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Godlover: Five Sonnets





Godlover, walking cracked narrow sidewalk
dissecting asphalt road and vast parking
lot, searches for a tree. Finds one and talks
softly to green leaves, touching its bark and
thinking of some unknown axman who broke
the rules. He studies those thick, flexing roots —
how they’ve crumbled layered pavement that choked
them, keep searching for water. His worn boots
lift to find a seedling barely visible
in sparse earth. He sits, honoring rare shade.
Considers his species, how its able,
though dwindling, to war with nature. He’s made
mistakes himself, he admits. He may stay
here a while, view constant scorched sky, and pray.

October 9, 2015



Godlover — rising in silence as light
wakes — slips on sweats, cotton socks, special shoes,
steps out the door into chilled, fading night,
whispers to disappearing stars — homes whose
inhabitants whisper back, he’s sure. He
studies bare terrain, knows he must reach far
dot of forest by noon, first rest then walk
in its cool shade. She will be walking there
too, singing of dancing spirits. They’ll talk
of their dwindling tribes, sit by rare water
reflecting cloudless sky, speak of what frees
the psyche through prayer, through dance and laughter.
They’ll decide again to dance, laugh and pray.
She’ll leave. He’ll turn, run back through fading day.

October 17, 2015



Godlover — deciding again to go
there — trods through long, barren valley’s once-flush
landscape where vanished honey bees had flowed,
blessing now-lost fruit orchards turned sagebrush.
He climbs brief hills, his direction guided
by sun descending to far peak he seeks.
He thinks of how gulls once squawked and glided
here, greeting him as a boy, their pronged beaks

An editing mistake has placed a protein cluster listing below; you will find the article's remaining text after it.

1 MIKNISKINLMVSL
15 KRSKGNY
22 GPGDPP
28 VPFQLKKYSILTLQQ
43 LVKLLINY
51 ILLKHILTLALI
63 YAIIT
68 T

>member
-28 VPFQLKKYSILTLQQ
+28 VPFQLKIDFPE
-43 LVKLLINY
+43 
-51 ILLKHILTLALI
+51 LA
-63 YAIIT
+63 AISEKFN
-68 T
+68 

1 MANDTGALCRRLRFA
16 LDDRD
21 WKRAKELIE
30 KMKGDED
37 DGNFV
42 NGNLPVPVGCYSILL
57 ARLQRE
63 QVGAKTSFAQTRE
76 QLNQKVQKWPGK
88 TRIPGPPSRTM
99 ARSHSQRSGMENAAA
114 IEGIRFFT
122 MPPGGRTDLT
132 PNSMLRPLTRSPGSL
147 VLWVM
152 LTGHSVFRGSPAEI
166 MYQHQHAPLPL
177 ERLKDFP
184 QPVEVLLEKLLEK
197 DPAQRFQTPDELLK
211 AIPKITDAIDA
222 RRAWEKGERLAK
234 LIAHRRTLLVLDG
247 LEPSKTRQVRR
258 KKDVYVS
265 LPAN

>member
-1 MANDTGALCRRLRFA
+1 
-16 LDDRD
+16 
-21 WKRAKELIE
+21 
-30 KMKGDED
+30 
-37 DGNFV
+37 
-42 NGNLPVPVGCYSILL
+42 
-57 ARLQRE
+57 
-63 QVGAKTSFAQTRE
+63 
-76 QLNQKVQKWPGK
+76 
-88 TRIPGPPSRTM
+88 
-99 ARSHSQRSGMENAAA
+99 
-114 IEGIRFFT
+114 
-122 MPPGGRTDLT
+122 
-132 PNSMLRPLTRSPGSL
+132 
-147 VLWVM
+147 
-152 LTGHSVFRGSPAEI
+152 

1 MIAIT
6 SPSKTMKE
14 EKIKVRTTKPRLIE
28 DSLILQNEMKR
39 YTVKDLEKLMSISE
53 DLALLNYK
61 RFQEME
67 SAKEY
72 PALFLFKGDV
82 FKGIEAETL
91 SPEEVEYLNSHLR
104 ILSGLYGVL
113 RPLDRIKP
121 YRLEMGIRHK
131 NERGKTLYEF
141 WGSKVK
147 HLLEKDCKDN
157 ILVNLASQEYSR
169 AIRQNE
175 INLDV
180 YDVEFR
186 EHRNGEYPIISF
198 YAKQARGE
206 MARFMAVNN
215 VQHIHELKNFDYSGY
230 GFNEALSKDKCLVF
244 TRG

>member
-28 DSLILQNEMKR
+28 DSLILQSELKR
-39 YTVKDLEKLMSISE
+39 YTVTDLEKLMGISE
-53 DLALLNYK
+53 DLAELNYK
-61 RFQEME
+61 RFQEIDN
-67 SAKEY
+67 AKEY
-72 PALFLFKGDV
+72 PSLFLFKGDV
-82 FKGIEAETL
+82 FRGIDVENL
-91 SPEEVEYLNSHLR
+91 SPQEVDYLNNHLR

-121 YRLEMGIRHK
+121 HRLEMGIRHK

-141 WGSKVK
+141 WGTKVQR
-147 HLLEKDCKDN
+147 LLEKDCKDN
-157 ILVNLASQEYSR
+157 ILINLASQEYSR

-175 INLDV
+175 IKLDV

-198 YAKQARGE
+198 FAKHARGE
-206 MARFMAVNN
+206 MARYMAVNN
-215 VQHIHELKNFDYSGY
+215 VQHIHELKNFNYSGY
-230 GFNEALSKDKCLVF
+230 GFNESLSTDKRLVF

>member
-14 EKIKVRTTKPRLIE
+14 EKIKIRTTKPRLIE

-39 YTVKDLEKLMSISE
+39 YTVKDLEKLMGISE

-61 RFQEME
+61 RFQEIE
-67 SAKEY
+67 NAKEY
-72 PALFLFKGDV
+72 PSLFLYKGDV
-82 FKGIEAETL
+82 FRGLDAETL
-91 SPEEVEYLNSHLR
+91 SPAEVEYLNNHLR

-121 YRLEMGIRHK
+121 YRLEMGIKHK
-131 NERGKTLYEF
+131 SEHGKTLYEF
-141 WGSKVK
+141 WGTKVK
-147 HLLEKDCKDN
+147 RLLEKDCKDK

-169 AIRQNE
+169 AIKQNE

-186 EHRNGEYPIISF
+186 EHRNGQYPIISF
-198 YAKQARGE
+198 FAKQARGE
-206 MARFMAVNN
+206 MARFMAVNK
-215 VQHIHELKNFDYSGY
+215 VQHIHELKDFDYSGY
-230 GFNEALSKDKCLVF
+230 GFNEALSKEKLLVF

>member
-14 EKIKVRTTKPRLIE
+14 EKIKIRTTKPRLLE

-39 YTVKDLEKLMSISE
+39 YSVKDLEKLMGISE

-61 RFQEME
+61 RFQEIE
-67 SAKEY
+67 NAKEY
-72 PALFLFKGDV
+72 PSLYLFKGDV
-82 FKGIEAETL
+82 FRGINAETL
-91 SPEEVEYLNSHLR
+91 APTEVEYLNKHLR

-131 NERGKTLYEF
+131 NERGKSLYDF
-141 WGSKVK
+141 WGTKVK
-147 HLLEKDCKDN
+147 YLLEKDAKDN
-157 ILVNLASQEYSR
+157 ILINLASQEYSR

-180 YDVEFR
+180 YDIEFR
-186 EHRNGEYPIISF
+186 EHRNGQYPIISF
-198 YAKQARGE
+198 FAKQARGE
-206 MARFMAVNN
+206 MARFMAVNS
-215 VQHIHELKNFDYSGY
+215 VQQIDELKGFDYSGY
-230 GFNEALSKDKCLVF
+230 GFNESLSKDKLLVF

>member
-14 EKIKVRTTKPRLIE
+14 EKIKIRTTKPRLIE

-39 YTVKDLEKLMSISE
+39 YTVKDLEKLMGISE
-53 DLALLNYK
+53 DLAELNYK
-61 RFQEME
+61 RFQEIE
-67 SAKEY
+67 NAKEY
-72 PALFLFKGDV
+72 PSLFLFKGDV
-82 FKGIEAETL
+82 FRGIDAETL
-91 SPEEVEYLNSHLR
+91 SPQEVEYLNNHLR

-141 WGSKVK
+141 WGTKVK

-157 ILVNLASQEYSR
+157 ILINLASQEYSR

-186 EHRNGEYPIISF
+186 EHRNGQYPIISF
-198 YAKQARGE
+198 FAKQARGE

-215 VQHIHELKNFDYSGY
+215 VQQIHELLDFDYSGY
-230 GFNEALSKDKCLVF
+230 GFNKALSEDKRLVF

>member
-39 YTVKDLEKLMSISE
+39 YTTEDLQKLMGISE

like dull-gold fish hooks. All gone now. He walks
to the ledge, gazes down at the vast gorge
they once called the Pacific. Softly talks
of its dark floor, like ash in a dead forge.
He sits, recalls young love here one summer.
Whispers Keats’ last lines in “Chapman’s Homer”.

November 3, 2015




Godlover — following the falling star,
its hurtling through celestial night to earth,
fading in valley’s ebony void far
below his mountain perch — thought of life’s worth,
of birth and death. He swore he heard her voice
calling to him as it fell, as if she
stood just in sight, called of their constant choice
to seek each other among ancient trees.
But she was far away tonight, asleep
in her dwindling village. Why did she flow
through his mind so? Why did her image keep
appearing like a dream? He’d like to know
if he was falling in love. But no one
to ask. His parents, his tribe, all were gone.
He studied the stars. Thought of life alone.

November 13, 2015




Godlover, not knowing why, had chanced past
familiar vast wasteland and forest speck —
where they two had danced and prayed as one, last
month or so — to this unknown granite peak
whose summit faded to what must be clouds
the Wise One had sung in legend. In faith
he climbed, and climbed, and climbed, then cried out loud
at what he found: a garden, lush, with paths
through treasures of apples, oranges, lettuce,
herbs, and clear stream where he drank blessed potion
of his every cell. Discovered vanished,
sacred honey bee in flight through ocean
of bright sunflowers — cut one with his knife.
Set off to bring her here: start a new life.

November 25, 2015





Roger Armbrust

Roger Armbrust's articles and columns have covered labor and management, Congressional legislation, and federal court cases, including appeals to the U.S. Supreme Court. He formerly served as national news editor of Back Stage in New York City, where he also taught a professional writing course at New York University. His recent book of sonnets -- oh, touch me there: Love Sonnets -- is available from Amazon and other book sites. He is an associate curator of The Clyde Fitch Report. He is also co-founder and co-curator of reality: a world of views.

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